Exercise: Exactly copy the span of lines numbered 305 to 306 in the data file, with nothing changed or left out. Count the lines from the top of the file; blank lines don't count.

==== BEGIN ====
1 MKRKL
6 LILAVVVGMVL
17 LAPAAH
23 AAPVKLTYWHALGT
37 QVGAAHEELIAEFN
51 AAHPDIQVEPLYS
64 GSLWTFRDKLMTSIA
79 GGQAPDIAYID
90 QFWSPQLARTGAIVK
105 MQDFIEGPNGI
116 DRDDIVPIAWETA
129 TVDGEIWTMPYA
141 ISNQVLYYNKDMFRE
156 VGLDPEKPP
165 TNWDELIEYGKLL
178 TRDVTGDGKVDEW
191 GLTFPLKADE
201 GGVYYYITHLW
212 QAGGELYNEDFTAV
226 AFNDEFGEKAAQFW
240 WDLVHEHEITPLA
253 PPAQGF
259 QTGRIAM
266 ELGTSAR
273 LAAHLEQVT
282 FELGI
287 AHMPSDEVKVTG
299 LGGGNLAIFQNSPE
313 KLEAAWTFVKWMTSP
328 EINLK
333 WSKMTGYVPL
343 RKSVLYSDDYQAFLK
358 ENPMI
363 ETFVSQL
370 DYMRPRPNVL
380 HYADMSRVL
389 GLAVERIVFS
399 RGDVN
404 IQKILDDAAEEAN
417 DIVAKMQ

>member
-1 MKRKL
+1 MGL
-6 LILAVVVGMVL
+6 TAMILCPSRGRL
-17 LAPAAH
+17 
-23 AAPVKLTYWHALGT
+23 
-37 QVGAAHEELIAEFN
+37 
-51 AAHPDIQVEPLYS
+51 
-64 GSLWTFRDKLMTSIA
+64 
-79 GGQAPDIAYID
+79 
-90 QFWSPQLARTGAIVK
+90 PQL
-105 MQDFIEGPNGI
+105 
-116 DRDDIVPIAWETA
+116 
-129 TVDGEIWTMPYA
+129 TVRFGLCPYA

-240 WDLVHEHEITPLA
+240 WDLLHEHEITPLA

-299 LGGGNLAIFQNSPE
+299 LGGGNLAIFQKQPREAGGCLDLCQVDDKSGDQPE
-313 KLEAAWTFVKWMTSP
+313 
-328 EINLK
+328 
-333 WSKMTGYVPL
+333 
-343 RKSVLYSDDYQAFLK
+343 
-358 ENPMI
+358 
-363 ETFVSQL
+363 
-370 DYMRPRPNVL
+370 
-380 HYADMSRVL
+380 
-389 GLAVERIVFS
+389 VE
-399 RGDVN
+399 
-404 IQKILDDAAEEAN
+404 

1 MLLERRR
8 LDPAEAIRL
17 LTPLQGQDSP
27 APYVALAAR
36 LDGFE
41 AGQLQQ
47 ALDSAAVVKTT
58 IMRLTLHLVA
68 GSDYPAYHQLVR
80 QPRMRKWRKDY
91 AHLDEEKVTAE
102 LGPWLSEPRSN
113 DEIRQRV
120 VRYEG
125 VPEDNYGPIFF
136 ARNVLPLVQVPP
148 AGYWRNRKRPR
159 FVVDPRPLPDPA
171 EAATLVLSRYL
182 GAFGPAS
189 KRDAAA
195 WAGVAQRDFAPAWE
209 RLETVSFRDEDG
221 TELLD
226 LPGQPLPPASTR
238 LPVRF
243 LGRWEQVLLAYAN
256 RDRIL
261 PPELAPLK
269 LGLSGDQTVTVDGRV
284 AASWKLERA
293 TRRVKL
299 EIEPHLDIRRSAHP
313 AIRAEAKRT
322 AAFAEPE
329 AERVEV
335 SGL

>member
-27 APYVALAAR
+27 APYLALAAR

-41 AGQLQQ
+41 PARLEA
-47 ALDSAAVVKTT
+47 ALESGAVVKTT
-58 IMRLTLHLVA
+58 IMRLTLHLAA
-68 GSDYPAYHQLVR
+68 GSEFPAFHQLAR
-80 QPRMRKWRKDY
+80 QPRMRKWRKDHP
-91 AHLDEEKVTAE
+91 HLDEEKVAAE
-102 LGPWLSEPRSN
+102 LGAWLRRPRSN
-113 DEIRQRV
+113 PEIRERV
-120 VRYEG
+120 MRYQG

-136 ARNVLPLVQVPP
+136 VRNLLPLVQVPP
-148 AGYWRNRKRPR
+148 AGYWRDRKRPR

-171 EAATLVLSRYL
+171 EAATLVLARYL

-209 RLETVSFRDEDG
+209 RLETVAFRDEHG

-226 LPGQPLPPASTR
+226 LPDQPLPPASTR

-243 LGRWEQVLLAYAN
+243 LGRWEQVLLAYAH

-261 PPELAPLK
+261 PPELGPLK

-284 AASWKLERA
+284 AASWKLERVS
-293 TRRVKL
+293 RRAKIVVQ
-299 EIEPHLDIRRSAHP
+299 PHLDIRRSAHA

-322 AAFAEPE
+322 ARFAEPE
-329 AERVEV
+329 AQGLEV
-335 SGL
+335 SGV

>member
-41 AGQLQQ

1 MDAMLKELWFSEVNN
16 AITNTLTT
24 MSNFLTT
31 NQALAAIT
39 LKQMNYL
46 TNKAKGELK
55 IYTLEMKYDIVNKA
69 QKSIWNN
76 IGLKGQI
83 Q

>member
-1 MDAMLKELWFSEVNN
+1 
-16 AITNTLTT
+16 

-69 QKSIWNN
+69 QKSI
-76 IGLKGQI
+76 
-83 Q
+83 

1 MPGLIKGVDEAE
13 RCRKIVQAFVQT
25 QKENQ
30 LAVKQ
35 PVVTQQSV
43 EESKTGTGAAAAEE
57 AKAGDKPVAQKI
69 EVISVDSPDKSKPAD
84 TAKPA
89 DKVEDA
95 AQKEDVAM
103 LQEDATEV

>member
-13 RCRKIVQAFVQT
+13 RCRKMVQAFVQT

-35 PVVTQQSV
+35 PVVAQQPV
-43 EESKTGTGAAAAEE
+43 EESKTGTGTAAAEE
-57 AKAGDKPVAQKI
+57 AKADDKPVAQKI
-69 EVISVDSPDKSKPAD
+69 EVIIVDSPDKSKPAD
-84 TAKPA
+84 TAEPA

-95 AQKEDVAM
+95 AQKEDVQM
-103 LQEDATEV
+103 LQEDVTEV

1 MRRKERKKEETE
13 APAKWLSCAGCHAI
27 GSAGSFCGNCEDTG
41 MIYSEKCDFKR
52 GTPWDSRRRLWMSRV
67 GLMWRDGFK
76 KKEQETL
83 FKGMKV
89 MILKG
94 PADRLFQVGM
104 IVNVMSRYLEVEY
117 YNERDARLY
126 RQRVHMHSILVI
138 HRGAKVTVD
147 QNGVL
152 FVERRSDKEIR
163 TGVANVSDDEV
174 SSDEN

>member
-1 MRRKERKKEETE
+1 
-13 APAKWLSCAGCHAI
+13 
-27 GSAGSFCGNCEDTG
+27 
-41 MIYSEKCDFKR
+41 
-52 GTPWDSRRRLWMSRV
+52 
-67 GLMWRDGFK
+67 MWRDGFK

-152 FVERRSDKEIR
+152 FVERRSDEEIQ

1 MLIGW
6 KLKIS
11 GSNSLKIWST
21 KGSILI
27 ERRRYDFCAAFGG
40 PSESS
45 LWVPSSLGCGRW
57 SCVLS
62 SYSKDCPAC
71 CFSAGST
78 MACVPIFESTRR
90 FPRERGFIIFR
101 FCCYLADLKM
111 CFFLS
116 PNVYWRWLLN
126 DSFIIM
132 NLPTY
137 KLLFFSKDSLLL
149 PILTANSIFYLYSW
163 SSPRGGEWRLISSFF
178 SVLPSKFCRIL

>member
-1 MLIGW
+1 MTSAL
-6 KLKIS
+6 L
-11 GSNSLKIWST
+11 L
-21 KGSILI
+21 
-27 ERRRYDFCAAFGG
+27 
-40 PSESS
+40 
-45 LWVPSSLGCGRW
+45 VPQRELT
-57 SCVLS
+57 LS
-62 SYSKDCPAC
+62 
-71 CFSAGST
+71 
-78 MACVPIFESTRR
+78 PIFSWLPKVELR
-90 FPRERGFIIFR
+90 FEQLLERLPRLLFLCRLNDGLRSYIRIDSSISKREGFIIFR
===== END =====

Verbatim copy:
-90 FPRERGFIIFR
+90 FEQLLERLPRLLFLCRLNDGLRSYIRIDSSISKREGFIIFR